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Fearless Girl

Anxiety has been one of the most positive forces in my life. I know it sounds strange, but it’s true. Despite the title, I am in no way fearless, but I have learned how to fear less. I have had some form of anxiety for my entire life and was officially diagnosed with General Anxiety Disorder in the third grade. It has followed me throughout every stage of my life and it even follows me to this very day. For the first handful of years after being diagnosed I saw my anxiety as a daily burden and I resented both the anxiety and me. Being diagnosed at such a young age, I felt little relation to my peers in mental health. They were running around the playground carefree while I often went to the nurse with a panic attack.

Middle school, however, changed my perspective. I started to meet other students who also suffered from anxiety. My school nurse connected me with a younger student at one point who was going through the same things I had experienced, and I realized something that would alter the course of my life: I could use my experience with anxiety to help others enduring mental health obstacles. I began to actively observe the world around me and the people in it, realizing how apparent mental health issues are, and realizing, more importantly, the lack of communication our society has on the subject. I was blessed enough to find multiple adults throughout my journey that were extremely open with me, but I saw that for many, this is not the case. Instead of hiding the fact that I suffered from anxiety, I shared it with anyone who would listen. In doing so, an extreme weight that I had carried for most of my life began to lighten.

In high school all of my friends and even some acquaintances knew about my anxiety and I found no shame in it. I knew how hard I fought to get through each day and I was proud of the fight that I had in me. In no way was I, or am I to this day, “cured” of my anxiety, but I took a different perspective on it, a more positive one. Furthermore, I had several of my friends begin to open up about their mental health struggles as well and we empowered each other. By having community to share with and the knowledge that I wasn’t the only one having such a hard time, I realized that I was not fighting alone. There is an entire army surrounding me of people fighting their very own issues.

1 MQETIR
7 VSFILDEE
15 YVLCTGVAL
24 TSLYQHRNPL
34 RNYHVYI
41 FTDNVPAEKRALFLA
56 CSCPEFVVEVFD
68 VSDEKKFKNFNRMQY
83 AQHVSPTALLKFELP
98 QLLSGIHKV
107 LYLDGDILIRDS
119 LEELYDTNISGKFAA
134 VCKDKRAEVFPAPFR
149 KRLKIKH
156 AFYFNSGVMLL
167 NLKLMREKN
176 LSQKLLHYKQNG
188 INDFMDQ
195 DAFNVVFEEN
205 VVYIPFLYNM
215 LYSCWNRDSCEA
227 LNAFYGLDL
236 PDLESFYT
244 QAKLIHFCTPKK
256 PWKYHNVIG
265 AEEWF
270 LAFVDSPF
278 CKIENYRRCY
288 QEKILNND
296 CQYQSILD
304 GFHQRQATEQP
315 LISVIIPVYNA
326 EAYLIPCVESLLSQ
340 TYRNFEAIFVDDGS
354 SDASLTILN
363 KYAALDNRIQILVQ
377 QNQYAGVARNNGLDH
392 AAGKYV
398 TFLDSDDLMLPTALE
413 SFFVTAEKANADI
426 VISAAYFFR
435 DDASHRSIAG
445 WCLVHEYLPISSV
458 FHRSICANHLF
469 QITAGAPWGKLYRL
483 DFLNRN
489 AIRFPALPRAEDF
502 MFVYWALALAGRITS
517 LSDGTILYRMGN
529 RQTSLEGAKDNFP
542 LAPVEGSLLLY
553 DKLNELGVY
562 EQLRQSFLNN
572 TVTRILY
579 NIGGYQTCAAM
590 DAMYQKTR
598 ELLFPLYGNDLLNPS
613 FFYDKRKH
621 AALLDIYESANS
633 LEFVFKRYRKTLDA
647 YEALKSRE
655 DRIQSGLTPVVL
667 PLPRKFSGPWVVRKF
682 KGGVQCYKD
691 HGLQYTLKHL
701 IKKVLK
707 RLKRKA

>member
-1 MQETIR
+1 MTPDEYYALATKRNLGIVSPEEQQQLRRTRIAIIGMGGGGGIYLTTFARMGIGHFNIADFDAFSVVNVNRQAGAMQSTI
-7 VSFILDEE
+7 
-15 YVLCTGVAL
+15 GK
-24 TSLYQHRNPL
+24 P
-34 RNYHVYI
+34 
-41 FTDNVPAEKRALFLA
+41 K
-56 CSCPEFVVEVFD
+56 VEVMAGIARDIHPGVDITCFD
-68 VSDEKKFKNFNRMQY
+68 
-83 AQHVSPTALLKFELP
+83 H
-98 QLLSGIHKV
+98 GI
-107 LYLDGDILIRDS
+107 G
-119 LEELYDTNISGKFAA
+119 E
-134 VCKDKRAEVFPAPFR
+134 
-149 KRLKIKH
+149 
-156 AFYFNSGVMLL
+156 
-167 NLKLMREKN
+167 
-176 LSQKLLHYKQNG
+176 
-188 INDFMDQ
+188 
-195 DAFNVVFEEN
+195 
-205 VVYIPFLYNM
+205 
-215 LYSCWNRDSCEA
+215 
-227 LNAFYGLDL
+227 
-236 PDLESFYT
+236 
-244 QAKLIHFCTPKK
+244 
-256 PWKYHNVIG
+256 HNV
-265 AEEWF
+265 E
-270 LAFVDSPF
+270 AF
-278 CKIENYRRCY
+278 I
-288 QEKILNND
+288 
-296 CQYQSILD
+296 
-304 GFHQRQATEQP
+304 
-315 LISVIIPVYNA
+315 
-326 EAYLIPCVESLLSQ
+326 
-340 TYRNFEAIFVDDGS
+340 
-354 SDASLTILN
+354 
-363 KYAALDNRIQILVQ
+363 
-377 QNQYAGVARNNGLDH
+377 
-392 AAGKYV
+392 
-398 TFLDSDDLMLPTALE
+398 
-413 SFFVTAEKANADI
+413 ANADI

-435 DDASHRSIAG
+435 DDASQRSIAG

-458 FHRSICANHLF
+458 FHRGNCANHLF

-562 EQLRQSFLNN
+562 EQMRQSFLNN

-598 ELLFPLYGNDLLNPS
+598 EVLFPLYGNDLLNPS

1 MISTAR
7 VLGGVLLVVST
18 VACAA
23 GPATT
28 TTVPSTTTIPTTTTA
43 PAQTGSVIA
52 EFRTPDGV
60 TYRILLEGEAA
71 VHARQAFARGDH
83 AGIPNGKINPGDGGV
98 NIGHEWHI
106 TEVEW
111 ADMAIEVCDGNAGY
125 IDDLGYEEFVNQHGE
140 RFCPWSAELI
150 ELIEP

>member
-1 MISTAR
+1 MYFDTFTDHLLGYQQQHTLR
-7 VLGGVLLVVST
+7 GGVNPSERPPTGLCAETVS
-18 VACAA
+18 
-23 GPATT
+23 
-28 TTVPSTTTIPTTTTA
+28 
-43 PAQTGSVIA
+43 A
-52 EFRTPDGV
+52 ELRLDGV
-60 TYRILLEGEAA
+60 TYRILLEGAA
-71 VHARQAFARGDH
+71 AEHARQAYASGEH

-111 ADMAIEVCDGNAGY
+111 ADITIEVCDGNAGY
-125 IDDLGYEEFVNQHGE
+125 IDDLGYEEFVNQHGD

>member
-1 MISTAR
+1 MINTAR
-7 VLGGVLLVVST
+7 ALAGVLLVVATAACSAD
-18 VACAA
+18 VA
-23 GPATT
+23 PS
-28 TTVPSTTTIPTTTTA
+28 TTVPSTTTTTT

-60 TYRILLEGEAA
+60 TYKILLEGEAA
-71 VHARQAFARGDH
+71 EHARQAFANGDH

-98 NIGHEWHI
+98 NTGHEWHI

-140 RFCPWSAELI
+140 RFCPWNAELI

In sharing I became aware of my intense passion for spreading awareness about mental health issues. I wanted everyone to feel that they could be as open as I have become because, though not a cure, it is a liberation. I got the opportunity around this time to compete in the Miss South Carolina Teen Organization in which you choose a platform and become an advocate for an issue. I chose youth anxiety and depression, calling my platform Stand Against the Stigma, a call to end the societally placed stigma that anxiety and depression are not real problems and should be handled in private. I created a blog and, for the first time, shared my story on social media. I remember sitting on my living room floor and clicking the button to post when a rush of dread fell over me. Sharing my anxiety with my friends and family was one thing but sharing it with people I’ve never even met was another. And then, still sitting on that floor, I started to get messages from people telling me they had experienced anxiety or something related. They thanked me for opening my heart so that others could know they were not alone. I was sobbing at this point because all of my anxiety, the daily battles, were worth it. It is a part of me, just like anything else, and I want to embrace it by using it for the betterment of others.

Coming to college was a hard transition for me and my anxiety became a burden again. It wasn’t till I reframed my thought process on anxiety, remembering the strength I had acquired from it in the past and that this is just another opportunity to become stronger. I also saw people struggling with anxiety or stress like they never had before. I too was dealing with more stress and a larger workload, but, because I learned how to deal with my anxiety from an early age, I was able to combat stress easier and try to get others to think in a more positive perspective as well.

I often think about the fearless girl statue that once stood in front of the Wall Street Bull and now stares down the New York Stock Exchange. I see so much of myself in that fearless girl, a girl who stares straight into the face of her fear. Anxiety is my “bull”, but I am staring straight at it, hands on hips, not letting it conquer me. So, whatever your “bull” might be, the only way to diminish your fear of it is stare straight into its face, understanding it and knowing that it doesn’t have to define you. It can shape you into a stronger person and, perhaps more importantly, it can give you the ability to help others face their “bull”. You have an opportunity, take it.

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